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PWM Pin Breakdown


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#1 Bendage

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Posted 11 March 2012 - 03:49 AM

Can anyone fully explain the PWM pin in retrospect to the Netduino board and Micro Framework. 1. How do they work? Whats going on behind the scenes. 2. How to access them to their full (hack) potential and manipulate them with the Micro Framework? 3. What are the definitions of the SetPulse parameters and how does it equate to Mhz conversion? Max/min values and how they equate? 4. What is SetDutyCycle and how does is relate and how can I use it? Maybe give a thorough example of how it controls a servo and what is really happening behind the scenes. Thank you.

#2 Bendage

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Posted 15 March 2012 - 02:40 PM

Bump... Anyone wanna take a crack at this?

#3 Paul Newton

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Posted 15 March 2012 - 06:36 PM

HI Ben,

I have done very little with PWM, what I did do was not too hard once I had a few key bits of knowledge.

Have you seen this Wiki page? I think it will help you get started.

Regards - Paul

#4 CW2

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Posted 15 March 2012 - 06:43 PM

There is also very nice article by Pete Brown.

#5 Mario Vernari

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Posted 15 March 2012 - 06:53 PM

Can anyone fully explain the PWM pin in retrospect to the Netduino board and Micro Framework.

1. How do they work? Whats going on behind the scenes.
2. How to access them to their full (hack) potential and manipulate them with the Micro Framework?
3. What are the definitions of the SetPulse parameters and how does it equate to Mhz conversion? Max/min values and how they equate?
4. What is SetDutyCycle and how does is relate and how can I use it?


Maybe give a thorough example of how it controls a servo and what is really happening behind the scenes.

Thank you.


Bendage!...How are you going?

Here are some details...
The PWM is NOT a port, but rather a particular drive applied on an OutputPort.
The ultimate goal is having an analog output, even not having the hardware dedicated. In other words, the goal is to symmetrize the AnalogPort, which converts a "real" value (in terms of voltage) applied in it, to a numeric value, ranging from 0 to 1023 (for the Netduino).
The hardware components acting the analog-to-digital conversion is called ADC, and it's embedded in the Netduino microcontroller. For making the opposite function, so generating a "real" voltage from a number, the component is called DAC.
Both ADCs and DACs are typically expensive, and the manufacturers tend to avoid to surcharge a MCU without any valid reason. Furthermore, while an ADC can't be replaced easily with equivalent solutions, the DAC can be "simulated" with a PWM output drive.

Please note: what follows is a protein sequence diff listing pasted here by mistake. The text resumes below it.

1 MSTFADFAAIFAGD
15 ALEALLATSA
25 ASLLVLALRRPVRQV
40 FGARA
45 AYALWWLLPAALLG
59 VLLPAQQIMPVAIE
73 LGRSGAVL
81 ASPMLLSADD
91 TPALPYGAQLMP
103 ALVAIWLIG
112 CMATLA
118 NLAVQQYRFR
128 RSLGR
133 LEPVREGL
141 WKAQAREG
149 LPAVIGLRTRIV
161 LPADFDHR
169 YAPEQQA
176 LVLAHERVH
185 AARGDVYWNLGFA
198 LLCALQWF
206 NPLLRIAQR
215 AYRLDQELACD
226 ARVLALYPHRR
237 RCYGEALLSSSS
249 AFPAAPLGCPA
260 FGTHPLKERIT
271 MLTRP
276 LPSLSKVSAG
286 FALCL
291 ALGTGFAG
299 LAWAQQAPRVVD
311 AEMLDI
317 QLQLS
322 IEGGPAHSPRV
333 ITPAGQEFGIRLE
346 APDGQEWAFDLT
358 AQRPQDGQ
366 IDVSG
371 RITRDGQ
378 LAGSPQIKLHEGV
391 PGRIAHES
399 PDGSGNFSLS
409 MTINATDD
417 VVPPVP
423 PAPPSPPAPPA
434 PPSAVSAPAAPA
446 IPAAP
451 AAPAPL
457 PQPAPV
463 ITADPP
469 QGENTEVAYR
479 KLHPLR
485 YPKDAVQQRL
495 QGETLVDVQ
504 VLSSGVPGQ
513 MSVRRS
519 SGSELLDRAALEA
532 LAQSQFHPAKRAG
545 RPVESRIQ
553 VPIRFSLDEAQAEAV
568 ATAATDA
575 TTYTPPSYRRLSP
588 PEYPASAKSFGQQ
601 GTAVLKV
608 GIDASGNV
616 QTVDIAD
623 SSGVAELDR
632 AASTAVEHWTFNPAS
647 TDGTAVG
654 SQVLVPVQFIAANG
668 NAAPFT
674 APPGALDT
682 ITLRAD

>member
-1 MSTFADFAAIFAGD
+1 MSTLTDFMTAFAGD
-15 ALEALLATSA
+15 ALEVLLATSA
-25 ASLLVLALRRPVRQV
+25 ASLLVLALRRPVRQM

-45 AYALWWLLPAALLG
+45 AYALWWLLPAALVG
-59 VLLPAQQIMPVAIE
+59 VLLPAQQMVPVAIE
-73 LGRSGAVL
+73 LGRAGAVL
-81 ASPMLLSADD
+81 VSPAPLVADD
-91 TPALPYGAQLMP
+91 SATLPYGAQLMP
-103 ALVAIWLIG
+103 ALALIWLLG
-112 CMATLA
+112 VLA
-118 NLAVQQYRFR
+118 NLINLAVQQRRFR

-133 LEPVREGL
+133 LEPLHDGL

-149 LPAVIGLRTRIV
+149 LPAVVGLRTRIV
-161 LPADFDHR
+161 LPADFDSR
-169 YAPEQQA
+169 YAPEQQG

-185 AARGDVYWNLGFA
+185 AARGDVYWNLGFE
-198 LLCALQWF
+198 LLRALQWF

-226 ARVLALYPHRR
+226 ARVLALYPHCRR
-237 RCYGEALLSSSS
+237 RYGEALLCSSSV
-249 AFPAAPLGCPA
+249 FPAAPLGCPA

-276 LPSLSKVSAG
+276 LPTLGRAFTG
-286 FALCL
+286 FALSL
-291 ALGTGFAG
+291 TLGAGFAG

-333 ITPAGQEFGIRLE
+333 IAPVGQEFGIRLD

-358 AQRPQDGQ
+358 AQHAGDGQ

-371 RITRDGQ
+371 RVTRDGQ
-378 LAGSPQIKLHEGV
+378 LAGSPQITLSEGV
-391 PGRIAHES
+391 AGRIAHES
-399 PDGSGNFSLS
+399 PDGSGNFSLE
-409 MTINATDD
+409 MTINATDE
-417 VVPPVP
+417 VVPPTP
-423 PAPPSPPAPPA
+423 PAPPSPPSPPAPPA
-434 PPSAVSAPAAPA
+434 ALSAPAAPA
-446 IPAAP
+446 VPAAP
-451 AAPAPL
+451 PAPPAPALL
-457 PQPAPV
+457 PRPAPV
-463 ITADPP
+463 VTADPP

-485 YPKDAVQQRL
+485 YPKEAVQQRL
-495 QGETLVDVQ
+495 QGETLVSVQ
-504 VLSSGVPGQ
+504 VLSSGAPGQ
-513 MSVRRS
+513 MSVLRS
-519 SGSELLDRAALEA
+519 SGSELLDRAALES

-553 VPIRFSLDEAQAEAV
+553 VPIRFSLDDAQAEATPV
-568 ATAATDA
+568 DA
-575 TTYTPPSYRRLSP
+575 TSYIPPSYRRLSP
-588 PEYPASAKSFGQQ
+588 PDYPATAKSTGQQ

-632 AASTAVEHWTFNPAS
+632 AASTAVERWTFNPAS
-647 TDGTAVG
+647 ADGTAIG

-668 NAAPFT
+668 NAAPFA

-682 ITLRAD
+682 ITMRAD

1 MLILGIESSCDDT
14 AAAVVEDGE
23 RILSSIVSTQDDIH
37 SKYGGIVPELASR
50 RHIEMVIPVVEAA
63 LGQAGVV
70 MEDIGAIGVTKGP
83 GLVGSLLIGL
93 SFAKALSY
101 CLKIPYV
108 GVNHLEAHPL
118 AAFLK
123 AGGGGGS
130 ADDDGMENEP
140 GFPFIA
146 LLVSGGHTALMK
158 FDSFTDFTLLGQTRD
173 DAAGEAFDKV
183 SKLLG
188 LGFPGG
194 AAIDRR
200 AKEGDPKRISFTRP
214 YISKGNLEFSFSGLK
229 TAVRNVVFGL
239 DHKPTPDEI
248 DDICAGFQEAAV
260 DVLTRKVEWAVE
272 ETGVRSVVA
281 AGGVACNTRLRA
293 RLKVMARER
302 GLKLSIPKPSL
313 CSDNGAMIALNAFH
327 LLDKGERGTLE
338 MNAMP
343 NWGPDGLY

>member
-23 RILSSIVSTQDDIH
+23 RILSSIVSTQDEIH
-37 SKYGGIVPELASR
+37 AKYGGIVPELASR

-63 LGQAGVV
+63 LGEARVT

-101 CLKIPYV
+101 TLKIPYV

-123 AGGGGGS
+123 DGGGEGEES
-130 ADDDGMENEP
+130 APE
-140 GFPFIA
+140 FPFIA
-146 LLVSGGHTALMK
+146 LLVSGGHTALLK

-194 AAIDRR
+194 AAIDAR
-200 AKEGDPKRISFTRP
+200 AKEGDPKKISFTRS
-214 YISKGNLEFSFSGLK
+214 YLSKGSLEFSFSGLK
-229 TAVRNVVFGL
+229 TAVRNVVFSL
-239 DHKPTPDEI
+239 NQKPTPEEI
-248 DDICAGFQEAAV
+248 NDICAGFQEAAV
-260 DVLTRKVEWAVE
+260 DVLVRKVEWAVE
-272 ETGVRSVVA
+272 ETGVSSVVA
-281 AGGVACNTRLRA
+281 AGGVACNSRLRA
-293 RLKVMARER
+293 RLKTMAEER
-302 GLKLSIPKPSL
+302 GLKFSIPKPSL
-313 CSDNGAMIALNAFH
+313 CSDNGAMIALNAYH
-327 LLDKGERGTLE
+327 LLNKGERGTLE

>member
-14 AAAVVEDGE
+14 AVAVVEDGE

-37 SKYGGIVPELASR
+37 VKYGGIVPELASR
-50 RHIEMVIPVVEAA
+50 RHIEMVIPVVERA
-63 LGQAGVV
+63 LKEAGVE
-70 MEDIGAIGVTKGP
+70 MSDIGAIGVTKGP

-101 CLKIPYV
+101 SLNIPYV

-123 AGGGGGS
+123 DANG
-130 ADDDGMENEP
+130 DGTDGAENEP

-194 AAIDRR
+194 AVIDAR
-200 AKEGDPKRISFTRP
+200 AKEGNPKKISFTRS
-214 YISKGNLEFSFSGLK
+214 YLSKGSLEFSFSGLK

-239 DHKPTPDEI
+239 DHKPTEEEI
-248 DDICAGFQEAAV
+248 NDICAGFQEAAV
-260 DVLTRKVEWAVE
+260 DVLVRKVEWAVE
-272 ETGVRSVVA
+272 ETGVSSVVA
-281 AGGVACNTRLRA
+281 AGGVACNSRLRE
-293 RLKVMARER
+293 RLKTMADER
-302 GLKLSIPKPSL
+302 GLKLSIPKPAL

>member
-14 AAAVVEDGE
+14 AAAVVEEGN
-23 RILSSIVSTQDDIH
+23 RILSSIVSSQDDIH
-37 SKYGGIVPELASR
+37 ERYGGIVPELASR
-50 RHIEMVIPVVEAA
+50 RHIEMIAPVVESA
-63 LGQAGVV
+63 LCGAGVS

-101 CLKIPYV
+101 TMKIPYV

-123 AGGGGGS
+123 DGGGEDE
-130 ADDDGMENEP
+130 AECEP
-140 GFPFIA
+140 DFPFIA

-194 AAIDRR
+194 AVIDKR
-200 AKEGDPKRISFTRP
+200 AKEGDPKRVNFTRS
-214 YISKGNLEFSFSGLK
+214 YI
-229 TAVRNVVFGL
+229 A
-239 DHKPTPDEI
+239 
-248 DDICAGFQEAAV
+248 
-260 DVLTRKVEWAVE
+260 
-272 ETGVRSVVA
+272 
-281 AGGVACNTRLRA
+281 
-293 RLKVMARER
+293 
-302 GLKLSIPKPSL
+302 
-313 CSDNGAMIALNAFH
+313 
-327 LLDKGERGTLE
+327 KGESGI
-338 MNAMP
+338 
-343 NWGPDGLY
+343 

The ability of simulate a DAC rely on several limitations:
  • the precision is much lower;
  • the resulting voltage is *FAR* from being stable ("stable" is not the right term, but let's see later...)
  • the settling time is much slower.
So, well...if you are going to dim a led, a lamp or so, a PWM is surely enough. Even for a small bot the PWM is okay, but if you would like to generate accurate waveforms, voltages, etc. the DAC is mandatory. Think to a music player or a motorized arm.

The principle is somewhat simple.
The PWM stage drives the output port as a square wave, which is a period waveform having only two states (high and low). The ratio of the high-level time to the full period time is called "Duty-Cycle", thus it spans from 0% to 100%.
From the secondary school, you can calculate the area of the rectangle having height=+V and as base the duration of the high level. This area could be thought as the energy given by the battery (via the port). By the way, this area should be seen over the whole period, so the *AVERAGE* is proportional to the duty-cycle.

We still haven't mentioned how should be the "whole" period. Mathematically the average is always the same, but...if the period were 10 seconds, your light dimmer would be a garbage.
Indeed, the frequency (which is the inverse of the period) should be chosen carefully, according to the kind of device that you want to drive.
In the Netduino (4.1) the frequency has been fixed at 10kHz, which is a pretty good choice. If you connect a led or a bulb, of sure you won't notice any blink...I guess that maybe many animals cannot perceive a so high frequency. In particular for a bulb, the warm inertia is huge respect to the oscillation of the PWM, thus the brightness is actually "stable". For a led is very different, and 10kHz is still a frequency able to be reproduced "by live".